In Brooklin, Maine
Fog has provoked awe, daring, and flights of artistic imagination. Carl Sandburg famously imagined fog as something that quietly “comes on little cat feet.” He was inspired by fog that arises when moist, warmer air flows over cold water, technically called Advection Fog.
To be sure, we have feline fog around here. But, it’s hard to imagine a cat silently swallowing a 125-foot schooner as it leaves Great Cove under sail. We prefer to imagine this fog as the silver ghost of a huge octopus that raises its oblong head, stretches out its wispy arms, and swallows everything near it. Since we like fog, we also prefer to imagine this octopus as Disney-character-like. It just swallows, never chews, puffs up its cheeks and spits out all it consumes unharmed; it also sometimes does a Michael Jackson moon dance over an island. But it doesn’t sing; the silence of fog is one of its mystical qualities.
(Schooners often enter the fog under full sail, something their ancient ancestors would not have done unless there were an urgent need. The difference today, apparently, is that our windjammers have radar, sonar, and fog horns, and their captains usually post bow lookouts as well; perhaps just as important, our schooners have paying passengers who are thrilled to sail in fog.)
We get a slightly different fog on shore when the air temperature is below the dew point; this is so-called Radiation Fog. It comes sweeping up our north field, not on little feet, but on gossamer wings. The live and dying wild grasses gradually are shaded into pearly greens and sienna browns, glowing here and there with white sprinkles of Queen Anne’s Lace and yellow dabs of Tansy and Golden Rod. We can’t see much from a distance; but, if we walk down the field slowly and almost silently, we may get lucky and see animals that think they’re invisible in fog. We see a Wild Turkey with her poults and one of two resident young bucks.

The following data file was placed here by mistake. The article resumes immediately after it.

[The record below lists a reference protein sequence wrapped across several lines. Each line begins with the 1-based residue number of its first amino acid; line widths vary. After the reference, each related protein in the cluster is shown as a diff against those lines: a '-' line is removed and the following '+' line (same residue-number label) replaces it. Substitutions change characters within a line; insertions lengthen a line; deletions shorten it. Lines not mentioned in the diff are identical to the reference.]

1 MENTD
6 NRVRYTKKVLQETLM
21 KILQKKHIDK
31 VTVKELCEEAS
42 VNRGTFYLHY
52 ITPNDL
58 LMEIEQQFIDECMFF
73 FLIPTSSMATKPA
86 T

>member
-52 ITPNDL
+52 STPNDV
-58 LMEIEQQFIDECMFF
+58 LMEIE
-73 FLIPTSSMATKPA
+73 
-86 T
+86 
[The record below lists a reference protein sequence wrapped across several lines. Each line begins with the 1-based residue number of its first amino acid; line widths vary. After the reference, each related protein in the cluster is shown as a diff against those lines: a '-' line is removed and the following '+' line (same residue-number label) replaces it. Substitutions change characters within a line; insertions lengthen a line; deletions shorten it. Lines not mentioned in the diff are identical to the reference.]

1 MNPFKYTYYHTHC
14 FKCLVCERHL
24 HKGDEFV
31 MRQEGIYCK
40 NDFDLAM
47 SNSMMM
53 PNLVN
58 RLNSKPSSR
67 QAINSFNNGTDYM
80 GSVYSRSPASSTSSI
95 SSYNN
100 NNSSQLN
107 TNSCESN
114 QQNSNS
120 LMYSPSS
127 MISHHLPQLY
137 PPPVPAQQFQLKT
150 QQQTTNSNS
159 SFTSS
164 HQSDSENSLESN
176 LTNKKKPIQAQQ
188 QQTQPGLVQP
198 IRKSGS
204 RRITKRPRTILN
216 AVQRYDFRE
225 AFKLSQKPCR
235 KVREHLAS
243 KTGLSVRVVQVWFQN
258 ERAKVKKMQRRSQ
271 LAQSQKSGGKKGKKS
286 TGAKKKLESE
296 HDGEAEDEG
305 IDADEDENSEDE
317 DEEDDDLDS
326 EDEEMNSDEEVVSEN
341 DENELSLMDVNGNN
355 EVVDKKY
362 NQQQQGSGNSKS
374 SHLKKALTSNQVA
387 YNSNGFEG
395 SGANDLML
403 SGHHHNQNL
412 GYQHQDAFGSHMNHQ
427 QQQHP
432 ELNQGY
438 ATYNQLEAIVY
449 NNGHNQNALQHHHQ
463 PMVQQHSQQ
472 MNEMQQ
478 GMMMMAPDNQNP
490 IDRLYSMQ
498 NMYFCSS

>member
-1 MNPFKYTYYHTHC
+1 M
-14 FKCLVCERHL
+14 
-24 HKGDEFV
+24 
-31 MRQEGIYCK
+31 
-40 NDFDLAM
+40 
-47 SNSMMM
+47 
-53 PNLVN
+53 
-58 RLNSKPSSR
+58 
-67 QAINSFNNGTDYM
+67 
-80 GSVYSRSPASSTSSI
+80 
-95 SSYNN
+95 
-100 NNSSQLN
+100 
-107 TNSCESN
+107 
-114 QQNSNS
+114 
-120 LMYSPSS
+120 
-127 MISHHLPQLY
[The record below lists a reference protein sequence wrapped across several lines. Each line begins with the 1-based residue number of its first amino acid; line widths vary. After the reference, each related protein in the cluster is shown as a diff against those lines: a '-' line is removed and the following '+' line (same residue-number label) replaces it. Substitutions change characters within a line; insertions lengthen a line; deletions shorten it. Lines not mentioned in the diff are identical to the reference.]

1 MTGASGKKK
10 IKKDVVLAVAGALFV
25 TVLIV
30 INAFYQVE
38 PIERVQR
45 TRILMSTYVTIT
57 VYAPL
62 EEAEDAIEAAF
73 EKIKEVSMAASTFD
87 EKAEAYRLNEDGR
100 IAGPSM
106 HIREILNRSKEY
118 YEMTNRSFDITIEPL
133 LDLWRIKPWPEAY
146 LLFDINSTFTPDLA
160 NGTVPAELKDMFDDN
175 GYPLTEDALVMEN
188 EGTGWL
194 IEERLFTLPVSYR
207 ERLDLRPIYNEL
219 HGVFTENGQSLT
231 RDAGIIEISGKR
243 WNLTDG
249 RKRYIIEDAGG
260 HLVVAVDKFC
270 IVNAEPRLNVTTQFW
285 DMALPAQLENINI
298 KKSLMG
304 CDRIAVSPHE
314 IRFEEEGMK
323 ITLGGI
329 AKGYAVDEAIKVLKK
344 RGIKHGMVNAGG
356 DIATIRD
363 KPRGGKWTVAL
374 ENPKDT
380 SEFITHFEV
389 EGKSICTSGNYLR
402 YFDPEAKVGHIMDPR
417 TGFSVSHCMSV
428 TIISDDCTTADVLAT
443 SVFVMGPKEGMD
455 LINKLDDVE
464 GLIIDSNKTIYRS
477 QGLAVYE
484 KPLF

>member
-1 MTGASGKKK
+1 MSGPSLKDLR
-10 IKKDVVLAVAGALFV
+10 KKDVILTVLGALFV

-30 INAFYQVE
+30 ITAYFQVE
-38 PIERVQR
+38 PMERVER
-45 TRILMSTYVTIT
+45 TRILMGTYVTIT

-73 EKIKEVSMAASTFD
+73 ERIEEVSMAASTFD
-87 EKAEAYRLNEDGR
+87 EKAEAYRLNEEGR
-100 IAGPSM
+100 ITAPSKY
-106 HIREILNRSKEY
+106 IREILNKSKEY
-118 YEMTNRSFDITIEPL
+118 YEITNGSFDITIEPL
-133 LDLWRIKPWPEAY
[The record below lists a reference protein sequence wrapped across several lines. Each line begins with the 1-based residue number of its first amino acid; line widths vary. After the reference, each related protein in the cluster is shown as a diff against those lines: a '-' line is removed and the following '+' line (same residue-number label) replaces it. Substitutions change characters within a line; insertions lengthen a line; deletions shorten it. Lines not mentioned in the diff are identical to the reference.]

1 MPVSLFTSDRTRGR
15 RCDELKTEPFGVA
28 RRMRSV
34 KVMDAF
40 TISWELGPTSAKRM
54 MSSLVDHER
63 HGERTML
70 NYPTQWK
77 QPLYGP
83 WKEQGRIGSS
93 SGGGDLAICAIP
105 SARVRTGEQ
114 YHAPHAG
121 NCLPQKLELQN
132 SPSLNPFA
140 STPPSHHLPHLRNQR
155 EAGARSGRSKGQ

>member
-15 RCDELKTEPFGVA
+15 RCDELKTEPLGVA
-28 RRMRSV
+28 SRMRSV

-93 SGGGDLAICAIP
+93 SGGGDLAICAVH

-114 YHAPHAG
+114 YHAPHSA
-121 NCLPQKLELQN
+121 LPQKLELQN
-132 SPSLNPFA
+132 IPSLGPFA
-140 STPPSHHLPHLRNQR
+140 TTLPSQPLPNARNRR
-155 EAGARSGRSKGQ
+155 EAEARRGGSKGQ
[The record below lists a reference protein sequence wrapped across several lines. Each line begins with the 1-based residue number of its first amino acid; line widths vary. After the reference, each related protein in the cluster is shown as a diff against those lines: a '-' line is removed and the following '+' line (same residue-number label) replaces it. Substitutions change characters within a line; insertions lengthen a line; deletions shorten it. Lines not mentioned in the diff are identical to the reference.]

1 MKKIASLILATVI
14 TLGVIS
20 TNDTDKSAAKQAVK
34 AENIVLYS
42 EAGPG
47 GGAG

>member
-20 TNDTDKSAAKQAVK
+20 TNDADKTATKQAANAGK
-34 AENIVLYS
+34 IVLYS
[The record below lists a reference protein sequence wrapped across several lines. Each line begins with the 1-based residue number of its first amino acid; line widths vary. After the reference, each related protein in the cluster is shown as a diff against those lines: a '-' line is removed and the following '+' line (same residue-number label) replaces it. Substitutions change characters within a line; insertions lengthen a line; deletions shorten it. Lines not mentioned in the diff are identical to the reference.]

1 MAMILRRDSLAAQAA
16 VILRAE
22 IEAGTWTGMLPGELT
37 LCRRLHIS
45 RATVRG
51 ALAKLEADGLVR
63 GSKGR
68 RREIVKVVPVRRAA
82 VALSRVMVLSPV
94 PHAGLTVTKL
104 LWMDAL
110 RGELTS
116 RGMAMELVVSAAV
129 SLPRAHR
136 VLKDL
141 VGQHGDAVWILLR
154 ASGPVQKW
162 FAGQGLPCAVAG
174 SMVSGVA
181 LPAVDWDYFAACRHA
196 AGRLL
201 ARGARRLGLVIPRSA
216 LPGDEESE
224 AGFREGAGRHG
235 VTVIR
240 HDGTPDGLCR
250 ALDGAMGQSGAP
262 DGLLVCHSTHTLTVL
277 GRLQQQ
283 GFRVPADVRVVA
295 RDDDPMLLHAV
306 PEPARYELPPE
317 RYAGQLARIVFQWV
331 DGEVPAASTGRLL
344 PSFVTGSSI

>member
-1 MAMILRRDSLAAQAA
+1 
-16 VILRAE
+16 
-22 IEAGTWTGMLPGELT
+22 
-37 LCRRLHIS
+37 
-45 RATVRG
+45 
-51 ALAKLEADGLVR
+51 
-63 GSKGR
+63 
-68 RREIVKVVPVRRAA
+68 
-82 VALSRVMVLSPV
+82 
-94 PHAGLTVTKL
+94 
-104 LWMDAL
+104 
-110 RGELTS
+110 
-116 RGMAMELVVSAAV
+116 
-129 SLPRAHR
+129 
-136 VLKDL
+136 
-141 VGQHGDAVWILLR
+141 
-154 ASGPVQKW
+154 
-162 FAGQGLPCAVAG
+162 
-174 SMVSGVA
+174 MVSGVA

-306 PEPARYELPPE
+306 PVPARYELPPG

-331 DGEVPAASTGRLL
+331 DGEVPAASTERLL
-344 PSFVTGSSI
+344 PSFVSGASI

Fog seems to love small islands. It paints and repaints these mini-universes with a muted palette, sometimes creating subtly beautiful shades that we’ve never seen. If we’re lucky – and today we are – the scene painted by fog is turned into a sublime work of functional art when a colorful lobster boat breaks through the mist and begins to work close to the island’s rocky shore.
Nearby, we see something that might appear surreal to people “from away,” as they say here: a kayak class getting instruction on a spit of beach as the fog starts to swallow them. The students soon paddle out into the mist.
During the winter months, when very cold air passes over warmer water, we can get Steam Fog, also known as Sea Smoke. Whereas other fogs may appear to the naked eye to be descending, Sea Smoke appears to be rising, often giving the incongruous impression of the sea being a sizzling frying pan on a day that could be well below freezing.
Words can’t adequately recreate the sight and feeling of being in a foggy field of grasses and wildflowers or at the edge of a lapping sea as the ghost visits. Although also inadequate, photographic images come closer to capturing the moment. If you’re interested, click the link below to take a 30-second virtual tour in the fog here. (As usual, we recommend that the initial screening be in full-frame, which can be achieved by clicking on the featured [largest] image on the gallery page to which the link will take you. Use your right and left keyboard arrows to proceed or go back; press Esc to return to the thumbnail gallery.) Here's the link:
Barbara and Dick